23 September 2020

In a recent interview with The Banker, Luca Corsini, Co-Head of Global Transaction Banking, explains that corporates are working harder than ever to get more from their operating capital

2:00 Min

The global economic downturn caused by the coronavirus pandemic has left corporates of all sizes grappling with the challenge of defaults and delays in payments, with many businesses facing a dip in revenues over the short and, perhaps, medium term, whilst fixed costs such as payroll and rent remain in place.

To combat this, they are increasingly in search of guaranteed or quicker payment, drawing on established working capital techniques such as receivables finance in the form of factoring, forfaiting or securitisation.

“We’ve seen an acceleration of interest from companies that were never previously interested in payables or securitisation programmes to help them manage their working capital in a more efficient way”, Corsini recently told trade magazine The Banker.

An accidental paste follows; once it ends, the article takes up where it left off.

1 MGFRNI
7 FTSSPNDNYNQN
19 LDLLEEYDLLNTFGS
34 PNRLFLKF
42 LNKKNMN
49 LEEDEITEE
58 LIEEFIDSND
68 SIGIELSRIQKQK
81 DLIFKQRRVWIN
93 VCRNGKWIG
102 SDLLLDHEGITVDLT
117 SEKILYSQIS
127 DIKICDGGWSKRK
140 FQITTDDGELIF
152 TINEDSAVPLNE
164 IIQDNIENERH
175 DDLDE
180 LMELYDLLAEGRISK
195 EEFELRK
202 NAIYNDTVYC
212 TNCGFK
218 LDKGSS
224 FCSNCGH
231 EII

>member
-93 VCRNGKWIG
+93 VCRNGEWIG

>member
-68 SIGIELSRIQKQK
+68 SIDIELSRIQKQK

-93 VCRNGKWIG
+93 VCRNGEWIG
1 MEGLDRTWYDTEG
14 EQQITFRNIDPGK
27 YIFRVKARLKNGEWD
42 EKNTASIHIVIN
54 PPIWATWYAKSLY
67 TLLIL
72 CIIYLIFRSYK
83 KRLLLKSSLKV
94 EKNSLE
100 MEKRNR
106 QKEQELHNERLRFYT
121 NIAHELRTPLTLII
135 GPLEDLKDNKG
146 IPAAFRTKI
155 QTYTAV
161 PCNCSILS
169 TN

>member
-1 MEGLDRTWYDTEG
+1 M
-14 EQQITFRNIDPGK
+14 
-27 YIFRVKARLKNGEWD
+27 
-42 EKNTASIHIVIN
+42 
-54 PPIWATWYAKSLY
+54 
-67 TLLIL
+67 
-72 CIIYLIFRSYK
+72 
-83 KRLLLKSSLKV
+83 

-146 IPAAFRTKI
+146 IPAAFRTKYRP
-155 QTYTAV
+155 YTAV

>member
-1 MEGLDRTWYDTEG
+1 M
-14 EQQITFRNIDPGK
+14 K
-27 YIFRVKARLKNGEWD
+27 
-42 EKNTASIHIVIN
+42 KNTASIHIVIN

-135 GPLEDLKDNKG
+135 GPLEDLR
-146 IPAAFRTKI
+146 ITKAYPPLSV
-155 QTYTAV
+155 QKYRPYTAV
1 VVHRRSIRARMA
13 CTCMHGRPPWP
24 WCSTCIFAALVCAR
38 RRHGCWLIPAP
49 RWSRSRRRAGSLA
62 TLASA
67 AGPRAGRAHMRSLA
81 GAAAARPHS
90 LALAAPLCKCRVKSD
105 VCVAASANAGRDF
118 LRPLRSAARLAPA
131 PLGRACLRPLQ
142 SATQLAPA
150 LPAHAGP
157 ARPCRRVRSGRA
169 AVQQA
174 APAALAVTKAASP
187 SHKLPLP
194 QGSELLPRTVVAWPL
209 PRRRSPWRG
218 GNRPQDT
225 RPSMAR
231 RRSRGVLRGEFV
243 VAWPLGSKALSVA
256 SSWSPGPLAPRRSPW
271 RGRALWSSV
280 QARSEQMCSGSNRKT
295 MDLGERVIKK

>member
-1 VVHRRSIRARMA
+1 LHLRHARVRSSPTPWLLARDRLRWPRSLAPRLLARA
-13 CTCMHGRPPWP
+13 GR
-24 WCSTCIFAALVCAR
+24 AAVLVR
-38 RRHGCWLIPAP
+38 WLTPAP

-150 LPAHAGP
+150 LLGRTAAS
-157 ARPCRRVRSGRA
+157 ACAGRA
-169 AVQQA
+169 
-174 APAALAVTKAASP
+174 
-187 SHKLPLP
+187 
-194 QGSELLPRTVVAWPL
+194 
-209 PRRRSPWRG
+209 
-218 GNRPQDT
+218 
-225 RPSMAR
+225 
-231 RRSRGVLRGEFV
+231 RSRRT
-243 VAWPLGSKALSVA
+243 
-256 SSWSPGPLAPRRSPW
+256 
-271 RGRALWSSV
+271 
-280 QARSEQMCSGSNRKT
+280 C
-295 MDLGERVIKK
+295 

Furthermore, as businesses around the world switched to working remotely, the race to fully digitalise financing processes and ensure business continuity intensified.

“Some corporates that were reluctant to move away from traditional paper-based processes have discovered how easy and safe it is to do everything digitally,” added Corsini.

Earlier this year, UniCredit announced a collaborative agreement with Taulia, a San-Francisco-based fintech that provides innovative, digital supply chain solutions for buyers and suppliers, including supply chain finance, cash forecasting, electronic invoicing, and dynamic discounting.

Corsini remarked: “The cooperation with Taulia allows us to offer to our clients a platform which is very efficient in terms of onboarding suppliers, as well as extending our geographical reach.”

Earlier this month, The Banker recognised UniCredit as the ‘Best Bank for Supply Chain Finance’ at its 2020 Transaction Banking Awards.